The software for the system was developed by ExSeed in consultation with Trifork. ON THE MARKET ExSeed launched was ready for the Danish market in January 2019. “We wanted to start in our home market as it is a Danish product. We can also test the concept here. We expect to be able to proceed into the British market within a couple of months,” says Morten Ulsted. ×

“We have lots of clients who are developing medical devices. They usually come up with a new method for measurement or a new principle. We handle the development process through to the final product,” explains Henrik Møller. LINSER One of the technical challenges with the ExSeed Health project was finding the right lens for the device. “The better the lens, the better the analysis. We invested a lot of time in finding the right lens able to fit in the small device. We had to consult a number of experts and ran several trials,” says Henrik Møller.

For more information contact:

Henrik Møller

henrik.moller@ +45 29 49 92 02


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THE MEASURING TOILET Measurelet has invented a technological toilet, which can measure the amount of urine and faeces excreted, directly updating a patient’s medical records. The solution will optimize an otherwise very time-consuming process continually performed in hospitals. Fifteen percent of hospitalized patients are monitored for fluid balance, where the amount of ingested fluid and excreted urine and faeces are measured over several days. This is a manual and time-consuming procedure of 16 steps, which can take a nurse over 9 minutes for each toilet visit. The measurement is subject to significant human errors and associated with great discomfort for both patients and nurses. THE IDEA The new concept developed by Measurelet will be able to take measurements of excreted material in a hygienic and cost-effective manner, without the use of traditional bed pans and scales. The two nurses behind Measurelet, Marie L. Bagger and Louise Bangsgaard, have invented a technological toilet specifically for the healthcare sector. It can automatically measure the amount of urine and faeces and insert the data directly into a patient’s electronic medical records. “Our aim is not just to improve and automate the procedure for nurses and reduce the costs for hospital administrations, but also make the whole process more comfortable for patients” explains Bagger. “As nurses we see on a daily basis how embarrassing the current method is”. It is projected that in the future there will be a lack of healthcare professionals in Den - mark and other countries, which together with an aging population requiring more care, will necessitate

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increasing levels of automation in the nursing profession. The Measurelet toilet is a product that can release many nursing hours and it will therefore be interesting not just in hospitals, but also in nursing homes, etc. COMMERCIALISATION Prevas have been selected by Measurelet as their technology partner, bringing many years of automation and sensor experience to the project. To date this work has concentrated on the R&D required to accurately differentiate and measure the excreted products. A first technology demonstrator has already been constructed in record time, with plans are now underway to rapidly commercialise this research into a fully functioning product that can go to field trial. ×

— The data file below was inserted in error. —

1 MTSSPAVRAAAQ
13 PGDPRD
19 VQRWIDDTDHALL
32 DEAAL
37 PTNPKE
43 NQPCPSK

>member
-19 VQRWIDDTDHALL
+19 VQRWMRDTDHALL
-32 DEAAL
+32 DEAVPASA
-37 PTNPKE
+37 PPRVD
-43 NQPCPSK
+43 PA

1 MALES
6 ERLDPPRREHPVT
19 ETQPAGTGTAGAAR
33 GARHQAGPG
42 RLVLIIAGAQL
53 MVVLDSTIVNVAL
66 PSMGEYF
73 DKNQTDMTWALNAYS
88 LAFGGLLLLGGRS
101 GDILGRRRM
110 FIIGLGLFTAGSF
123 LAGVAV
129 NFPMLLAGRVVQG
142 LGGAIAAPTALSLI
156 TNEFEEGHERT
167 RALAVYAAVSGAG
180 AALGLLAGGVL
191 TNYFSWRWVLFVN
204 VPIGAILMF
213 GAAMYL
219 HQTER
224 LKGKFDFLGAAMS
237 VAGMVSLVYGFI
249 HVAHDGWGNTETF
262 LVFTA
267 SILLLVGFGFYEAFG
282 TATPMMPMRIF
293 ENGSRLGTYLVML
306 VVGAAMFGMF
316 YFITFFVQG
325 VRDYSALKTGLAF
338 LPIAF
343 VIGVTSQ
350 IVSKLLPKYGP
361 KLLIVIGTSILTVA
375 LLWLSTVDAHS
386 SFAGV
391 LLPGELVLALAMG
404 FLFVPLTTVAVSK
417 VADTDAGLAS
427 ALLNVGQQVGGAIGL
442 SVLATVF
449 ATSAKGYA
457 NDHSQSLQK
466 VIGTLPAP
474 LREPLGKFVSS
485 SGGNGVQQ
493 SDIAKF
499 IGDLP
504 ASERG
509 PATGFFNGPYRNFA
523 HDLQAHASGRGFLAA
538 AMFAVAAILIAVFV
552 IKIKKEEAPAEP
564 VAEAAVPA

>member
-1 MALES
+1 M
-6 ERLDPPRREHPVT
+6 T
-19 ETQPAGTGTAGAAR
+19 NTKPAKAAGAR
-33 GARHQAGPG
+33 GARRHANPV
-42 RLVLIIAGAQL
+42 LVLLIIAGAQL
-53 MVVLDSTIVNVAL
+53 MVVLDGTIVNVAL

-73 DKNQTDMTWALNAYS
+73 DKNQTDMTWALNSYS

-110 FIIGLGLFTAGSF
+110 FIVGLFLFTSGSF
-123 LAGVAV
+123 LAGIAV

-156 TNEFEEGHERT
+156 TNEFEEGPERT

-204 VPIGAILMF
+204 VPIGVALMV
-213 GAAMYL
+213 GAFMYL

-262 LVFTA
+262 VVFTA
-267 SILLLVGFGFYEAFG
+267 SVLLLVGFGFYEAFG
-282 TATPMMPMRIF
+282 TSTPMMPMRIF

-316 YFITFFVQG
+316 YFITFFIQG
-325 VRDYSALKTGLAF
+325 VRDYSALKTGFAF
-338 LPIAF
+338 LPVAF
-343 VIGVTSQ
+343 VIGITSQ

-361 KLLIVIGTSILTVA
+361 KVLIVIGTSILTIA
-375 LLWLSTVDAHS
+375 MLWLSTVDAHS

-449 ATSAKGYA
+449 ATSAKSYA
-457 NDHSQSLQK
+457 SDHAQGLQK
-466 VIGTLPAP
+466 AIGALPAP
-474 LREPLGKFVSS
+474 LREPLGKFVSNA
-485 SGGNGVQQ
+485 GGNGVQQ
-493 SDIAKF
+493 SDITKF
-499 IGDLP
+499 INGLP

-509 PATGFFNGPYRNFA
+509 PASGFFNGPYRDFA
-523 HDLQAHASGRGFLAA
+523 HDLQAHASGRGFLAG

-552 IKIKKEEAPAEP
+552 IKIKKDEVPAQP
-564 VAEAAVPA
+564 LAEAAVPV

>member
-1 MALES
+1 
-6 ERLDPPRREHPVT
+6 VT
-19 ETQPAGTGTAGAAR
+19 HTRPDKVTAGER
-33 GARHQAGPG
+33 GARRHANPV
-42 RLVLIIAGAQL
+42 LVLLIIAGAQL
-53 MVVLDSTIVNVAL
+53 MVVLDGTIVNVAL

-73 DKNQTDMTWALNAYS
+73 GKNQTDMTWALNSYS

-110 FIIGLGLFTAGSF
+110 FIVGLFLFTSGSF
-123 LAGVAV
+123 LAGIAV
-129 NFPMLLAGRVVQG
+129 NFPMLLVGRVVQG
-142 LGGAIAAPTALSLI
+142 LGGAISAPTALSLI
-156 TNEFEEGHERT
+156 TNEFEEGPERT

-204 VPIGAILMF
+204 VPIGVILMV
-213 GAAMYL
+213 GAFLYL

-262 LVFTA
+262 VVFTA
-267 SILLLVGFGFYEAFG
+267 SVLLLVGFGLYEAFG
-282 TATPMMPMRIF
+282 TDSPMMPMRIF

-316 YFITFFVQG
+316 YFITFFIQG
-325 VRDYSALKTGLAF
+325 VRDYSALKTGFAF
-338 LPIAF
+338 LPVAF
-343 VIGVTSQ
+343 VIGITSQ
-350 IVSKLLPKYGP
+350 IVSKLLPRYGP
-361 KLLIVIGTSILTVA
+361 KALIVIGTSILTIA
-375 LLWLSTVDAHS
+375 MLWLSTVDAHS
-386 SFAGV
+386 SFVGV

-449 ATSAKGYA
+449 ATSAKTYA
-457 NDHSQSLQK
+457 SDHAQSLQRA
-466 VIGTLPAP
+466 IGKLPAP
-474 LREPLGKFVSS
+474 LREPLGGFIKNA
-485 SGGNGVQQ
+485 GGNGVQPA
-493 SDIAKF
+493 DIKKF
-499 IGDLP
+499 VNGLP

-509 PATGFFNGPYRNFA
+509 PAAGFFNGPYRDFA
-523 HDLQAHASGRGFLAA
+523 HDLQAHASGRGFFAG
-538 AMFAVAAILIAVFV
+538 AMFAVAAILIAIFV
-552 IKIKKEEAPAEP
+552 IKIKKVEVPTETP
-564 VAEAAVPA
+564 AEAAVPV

For more information contact:

Henrik Møller

henrik.moller@ +45 29 49 92 02



�Our aim is not just to improve and automate the procedure for nurses and reduce the costs for hospital administrations, but also make the whole process more comfortable for patients�

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Implantica launching new standard of care Heartburn is a global public health problem that causes considerable suffering. The company Implantica is developing an implant and a surgical tool that provides revolutionary treatment. problem. “We want to provide a simple and standardized surgical method that facilitates the work of the surgeon.”

Globally, an estimated 400 million people suffer from gastroesophageal reflux disease (GERD). This chronic disease entails the leakage of stomach contents up to the esophagus due to insufficient closure of the upper orifice of the stomach. The symptoms are heartburn and chest pain, but about 15 percent of those inflicted also develop precancerous changes to the esophagus. The most common GERD treatment is with acid inhibiting pharmaceuticals, know as PPI (Proton Pump Inhibitors). “The medicines treat the symptoms but not the cause of the problems,” explains Leif Granat, head of R&D at Implantica. “Patients that take PPI seldom become entirely free of discomfort and still have overly high contents of gastric juice in the esophagus. The risk of cancer remains as well due to the damage to the tissue of the esophagus.” THE ALTERNATIVE – LASTING TREATMENT To provide lasting treatment that eliminates the need for medication, Implantica has developed the passive implant RefluxStop. The implant consists of a small silicon ball that is divided into five parts. With the help of the specially developed Reflux Deployment Tool, the implant is compressed before insertion via a keyhole operation. It is subsequently expanded again, once it is in place. “The implant creates a mechanical space between the diaphragm and the stomach,” says Leif Granat. “This restores the natural barrier between the stomach and esophagus.” The goal of RefluxStop is to replace the current, relatively complicated surgical method in which tissue from the stomach is wrapped around the lower part of the esophagus to compress the passage. This operation can help patients but the results vary. The risk for complications is also considerable. As an example, those who undergo the operation can have problems with swallowing, burping or vomiting. ”Surgery is an art. It’s the surgeon’s skill that determines the quality of the results,” says Leif Granat. “We hope that our method will become the standard of care for this type of


CLOSE COLLABORATION WITH PREVAS Even in earlier development projects, Implantica has engaged consultants from Prevas and its network. On two current projects – development of the RefluxStop implant and the surgical instrument Reflux Deployment Tool – more than 50 consultants have been involved. They have contributed with expertise in among other things, project management, mechanical design, quality assurance and regulatory documentation. Moreover, a larger number of subcontractors and test labs in Sweden, Europe and the US have contributed with their services. “Implantica is a small and lithe company with an incredible scope to its products and ideas,” says Jonas Liedberg, lead consultant at Prevas. “It’s very exciting for us to be able to participate and develop technology that so clearly improves human health and well-being.” Several professions have been involved in both projects. It has therefore been important to create a common understanding of the regulations and demands that apply to development of life science equipment. Prevas has many years of experience in life science and is also certified in accordance with ISO 13485 – quality management for development of medico-classified products. For the engineers, it is also a matter of compliance with the conditions for surgical devices. That the implant must be possible to insert in a way that works both for patients and surgeons. All in all, a complexity that entails that the conditions can rapidly change while an operation is underway. “In this type of development project, we must constantly be open to new methods and solutions,” says Leif Granat. “It doesn’t work to lock in all the parameters from the start. “It’s obvious that Prevas has a genuine interest in our product and that they also have the capability to support all phases of development.” GOOD RESULTS AND MAJOR POTENTIAL The implant and the surgical instrument is now CE-labelled. Production is also being adapted for scaling up, subsequently requiring new, supplemental validations and tests, such as with regard to bio-combability and sterility. “We’ve worked hard with this and our clinical test have produced very encouraging results,” says Leif Granat. “We have performed the procedure on 50 patients with our new method, and now, 14–24 months later, all are largely free of symptoms.” The goal is for the implant and surgical instrument to reach the market during 2019. The global For more information need is estimated at contact: 2.2. million proceJonas dures each year. × Liedberg jonas.liedberg@prevas. se +46 70-578 1352